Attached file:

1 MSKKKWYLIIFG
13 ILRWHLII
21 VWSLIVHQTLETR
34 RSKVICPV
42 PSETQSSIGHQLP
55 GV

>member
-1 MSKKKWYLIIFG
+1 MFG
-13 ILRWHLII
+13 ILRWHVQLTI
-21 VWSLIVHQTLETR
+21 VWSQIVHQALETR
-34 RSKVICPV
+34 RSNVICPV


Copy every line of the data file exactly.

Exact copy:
1 MSKKKWYLIIFG
13 ILRWHLII
21 VWSLIVHQTLETR
34 RSKVICPV
42 PSETQSSIGHQLP
55 GV

>member
-1 MSKKKWYLIIFG
+1 MFG
-13 ILRWHLII
+13 ILRWHVQLTI
-21 VWSLIVHQTLETR
+21 VWSQIVHQALETR
-34 RSKVICPV
+34 RSNVICPV